Category Archives: love story

Life Story – It Was Decision Day And A Chapter Of My Life Was Ending..

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Life Story

 

After a few hours of restless sleep I awoke at 5:00 a.m., quickly got dressed, packed my suitcase and drove to Becky’s house for our early morning rendezvous.

The sun was barely cresting over the mountains, the hills were covered with new snow from the night before, but I couldn’t enjoy the beautiful sight because all I wanted was to get Becky in the car and speed away with her as quick as possible and start our life story together.

I couldn’t wait to get Becky away from her parents and back home to San Diego with me, where we would finally begin our life together.

A good job, a small house, nice car and a solid life waiting for us when we got back but most of all I was prepared to take up the responsibilities in front of me and be a husband and a real man.

By 6:00 a.m I arrived at her house, parked the car up the street, and waited for her to come out just as we had planned.

After waiting ten minutes she didn’t come out to the car and I began to worry.

6:30 a.m: I noticed the lights come on in her parent’s bedroom and I knew that they were getting up to shower, and prepare for work. By 6:45 a.m. as I sat in my car I watched through the kitchen window as her father walked into the kitchen and sat down at the kitchen table to eat his morning breakfast.

As soon as I saw her father come into the kitchen I ducked down in the seat of the car because her father would flip out if he saw me and call the police.

7:00 a.m: I was growing more depressed by the minute as I realized that Becky wasn’t coming so I started the car and prepared to drive away, never to see her again when the side door to her garage opened and Becky quickly came outside, carrying a large, green carry on bag. She quickly walked up the street with grace, got inside and we left.

Success! I was thrilled as we sped away from her house, and away from the prison of her parent’s home. Becky and I traded kisses and held each other as we speeded down the country roads. She looked at the odometer and said, “You better slow down because there’s cops out everywhere along these roads.”

“I know,” I said, laughing.

The further away Becky and I got from her parents, the more we relaxed and began to talk about the events of the last few months and everything we had been through.

We discussed how we wanted to make the relationship work and were going to do everything we could to stay together.

“I love you and I’m so sorry for everything,” Becky kept saying.

 “There was nothing to be sorry for. Everything that we’ve been through over the last two months is history and the most important thing is that we’re finally together!” I said

Now that we were finally together I felt like we could finally move on with our lives. Or would this be the end of our life story?

Emotionally, I was still on edge and wondered if we would get back to the airport together and end up back in San Diego together. So many things had gone wrong over the previous few months despite my efforts to make our relationship work.

As we got closer to the airport in Washington, Becky and I stopped looking over our shoulders for any sign of her parents coming after us and started to relax. We eventually arrived at the airport a few hours later, turned in the rental car, and promptly got in line to wait to board the plane.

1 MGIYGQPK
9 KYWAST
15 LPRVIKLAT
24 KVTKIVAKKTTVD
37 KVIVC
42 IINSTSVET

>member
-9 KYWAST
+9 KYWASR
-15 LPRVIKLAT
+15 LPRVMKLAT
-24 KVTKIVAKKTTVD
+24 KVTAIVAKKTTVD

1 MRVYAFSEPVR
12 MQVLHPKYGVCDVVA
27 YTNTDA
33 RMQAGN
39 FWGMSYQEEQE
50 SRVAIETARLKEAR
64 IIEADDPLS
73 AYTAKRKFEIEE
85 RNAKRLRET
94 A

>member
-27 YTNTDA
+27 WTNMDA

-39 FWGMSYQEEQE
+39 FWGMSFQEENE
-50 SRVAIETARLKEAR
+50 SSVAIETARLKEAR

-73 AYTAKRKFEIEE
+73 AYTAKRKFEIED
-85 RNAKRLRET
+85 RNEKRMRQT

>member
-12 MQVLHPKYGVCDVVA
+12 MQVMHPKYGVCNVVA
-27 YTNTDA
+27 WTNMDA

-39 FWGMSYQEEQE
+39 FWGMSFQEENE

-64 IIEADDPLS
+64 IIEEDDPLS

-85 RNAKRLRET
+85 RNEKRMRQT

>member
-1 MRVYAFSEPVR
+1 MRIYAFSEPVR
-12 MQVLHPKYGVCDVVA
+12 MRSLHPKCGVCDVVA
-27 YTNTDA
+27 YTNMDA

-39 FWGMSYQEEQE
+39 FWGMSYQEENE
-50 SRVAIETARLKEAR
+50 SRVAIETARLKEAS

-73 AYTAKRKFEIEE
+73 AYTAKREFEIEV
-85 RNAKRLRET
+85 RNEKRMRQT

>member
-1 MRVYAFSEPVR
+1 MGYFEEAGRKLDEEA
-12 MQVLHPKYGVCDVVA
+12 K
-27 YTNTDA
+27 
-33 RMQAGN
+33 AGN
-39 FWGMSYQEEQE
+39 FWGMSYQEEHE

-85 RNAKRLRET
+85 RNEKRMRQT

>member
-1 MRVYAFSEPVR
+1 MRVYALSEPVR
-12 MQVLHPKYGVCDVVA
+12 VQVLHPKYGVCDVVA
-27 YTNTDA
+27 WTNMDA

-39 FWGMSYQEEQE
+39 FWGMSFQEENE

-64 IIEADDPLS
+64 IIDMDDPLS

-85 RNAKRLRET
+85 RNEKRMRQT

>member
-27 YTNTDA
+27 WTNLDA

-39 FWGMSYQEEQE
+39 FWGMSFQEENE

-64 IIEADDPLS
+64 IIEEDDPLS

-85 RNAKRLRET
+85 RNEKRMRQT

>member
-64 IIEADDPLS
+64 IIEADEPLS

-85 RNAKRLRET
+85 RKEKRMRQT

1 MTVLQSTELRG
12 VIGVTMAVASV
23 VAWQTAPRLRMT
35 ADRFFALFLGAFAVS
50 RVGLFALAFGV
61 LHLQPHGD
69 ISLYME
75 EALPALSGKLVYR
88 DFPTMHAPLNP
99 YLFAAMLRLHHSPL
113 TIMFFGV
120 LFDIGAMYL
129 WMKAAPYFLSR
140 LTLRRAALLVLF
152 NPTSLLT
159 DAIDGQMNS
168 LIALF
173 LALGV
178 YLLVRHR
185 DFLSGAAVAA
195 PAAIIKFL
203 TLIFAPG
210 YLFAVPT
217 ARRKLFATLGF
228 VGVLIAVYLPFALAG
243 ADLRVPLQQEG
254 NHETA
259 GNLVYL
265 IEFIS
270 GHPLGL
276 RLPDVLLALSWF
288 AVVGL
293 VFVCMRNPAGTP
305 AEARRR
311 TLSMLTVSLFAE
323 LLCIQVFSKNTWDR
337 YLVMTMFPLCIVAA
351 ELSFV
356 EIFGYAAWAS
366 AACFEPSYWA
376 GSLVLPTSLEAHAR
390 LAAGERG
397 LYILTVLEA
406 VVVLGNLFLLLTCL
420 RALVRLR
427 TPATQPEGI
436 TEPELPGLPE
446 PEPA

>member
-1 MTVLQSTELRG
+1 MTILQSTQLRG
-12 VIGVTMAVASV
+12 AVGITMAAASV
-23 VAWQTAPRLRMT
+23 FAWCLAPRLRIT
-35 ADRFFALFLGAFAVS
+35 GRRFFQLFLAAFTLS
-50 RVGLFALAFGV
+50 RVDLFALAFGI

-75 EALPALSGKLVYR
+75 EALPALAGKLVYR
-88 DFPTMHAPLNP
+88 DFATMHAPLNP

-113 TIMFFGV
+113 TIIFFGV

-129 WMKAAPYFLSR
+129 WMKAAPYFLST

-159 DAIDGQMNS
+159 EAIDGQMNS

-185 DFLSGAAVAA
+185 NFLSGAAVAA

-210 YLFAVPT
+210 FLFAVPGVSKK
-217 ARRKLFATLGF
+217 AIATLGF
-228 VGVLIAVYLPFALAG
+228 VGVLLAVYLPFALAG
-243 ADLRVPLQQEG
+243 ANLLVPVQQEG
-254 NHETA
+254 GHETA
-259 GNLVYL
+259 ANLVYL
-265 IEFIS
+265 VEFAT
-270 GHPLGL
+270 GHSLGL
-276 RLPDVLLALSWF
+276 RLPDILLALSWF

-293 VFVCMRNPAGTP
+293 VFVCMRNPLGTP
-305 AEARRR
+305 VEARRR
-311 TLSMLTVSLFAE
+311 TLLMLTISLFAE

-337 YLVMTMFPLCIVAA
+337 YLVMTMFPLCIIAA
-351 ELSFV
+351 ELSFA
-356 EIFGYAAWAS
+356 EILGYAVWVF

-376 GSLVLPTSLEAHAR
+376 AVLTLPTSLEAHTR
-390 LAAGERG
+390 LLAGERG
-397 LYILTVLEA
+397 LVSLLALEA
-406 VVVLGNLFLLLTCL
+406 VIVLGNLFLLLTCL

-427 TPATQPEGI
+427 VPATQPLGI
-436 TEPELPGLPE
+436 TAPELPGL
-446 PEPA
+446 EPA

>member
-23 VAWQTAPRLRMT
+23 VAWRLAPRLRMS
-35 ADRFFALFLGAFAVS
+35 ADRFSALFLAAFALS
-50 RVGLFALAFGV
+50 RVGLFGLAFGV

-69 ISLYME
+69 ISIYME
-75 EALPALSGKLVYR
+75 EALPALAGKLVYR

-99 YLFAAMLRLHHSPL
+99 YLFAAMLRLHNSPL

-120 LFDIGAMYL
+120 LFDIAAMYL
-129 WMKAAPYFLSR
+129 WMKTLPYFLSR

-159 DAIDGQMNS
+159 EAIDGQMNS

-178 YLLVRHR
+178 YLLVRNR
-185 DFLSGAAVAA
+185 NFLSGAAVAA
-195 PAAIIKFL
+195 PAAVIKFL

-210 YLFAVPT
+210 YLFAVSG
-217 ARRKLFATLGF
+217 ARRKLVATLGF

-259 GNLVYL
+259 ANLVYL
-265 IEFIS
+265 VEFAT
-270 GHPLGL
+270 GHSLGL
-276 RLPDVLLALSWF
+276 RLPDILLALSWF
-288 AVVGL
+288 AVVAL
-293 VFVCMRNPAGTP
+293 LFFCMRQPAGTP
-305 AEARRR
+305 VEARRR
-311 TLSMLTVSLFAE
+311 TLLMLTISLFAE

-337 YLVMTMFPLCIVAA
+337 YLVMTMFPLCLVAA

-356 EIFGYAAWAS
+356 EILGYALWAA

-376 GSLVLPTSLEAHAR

Everything was working out perfect and, while we waited, I decided to call my parents and tell them the good news. They were elated. They couldn’t believe that everything had worked out exactly like I had planned and hoped it would.


My parents told me that they told all of our friends and family about my journey and that everyone was praying for Becky and me, anxiously awaiting our arrival home and eager for us to begin our life story together in the warm Southern California sunshine. 

At about 1 p.m. we boarded the plane that would take us back to Portland, Oregon, where we would wait until 3:30 p.m. and board a commercial airliner that would take us back home to San Diego. As we boarded the small plane Becky began to shake and started to cry.

I asked her what was wrong, but she wouldn’t say a word to me. In actuality I knew why she was crying and I that I could get her on the plane and home to San Diego before she could change her mind again and ruin our plans.

Once everyone was on the plane, it departed without delay soon flying over snow-covered fields and mountains on our way back to Portland. Oregon really was a beautiful state, covered with miles of countryside that would make any artist like me go crazy with the desire to paint it. I didn’t have time to stop and enjoy it, though, because the last phase of my plan awaited us.

We arrived in Portland by 3:00 p.m., entered the airport terminal and went looking for our final flight. When we found the commercial jet plane I handed over our tickets and we boarded. I breathed easy and sat down with Becky, dreaming of what it would finally be like when we could be alone together, that night, as husband and wife.

As we sat on the plane, waiting for it to take off, I told Becky of the home I had made for us, and everything I had done to prepare for her arrival but it was evident that she wasn’t hearing a word I was saying. I looked into her eyes and knew that emotionally, she was still home in Lostine, worrying about what her parents were saying about her and doing at that very moment.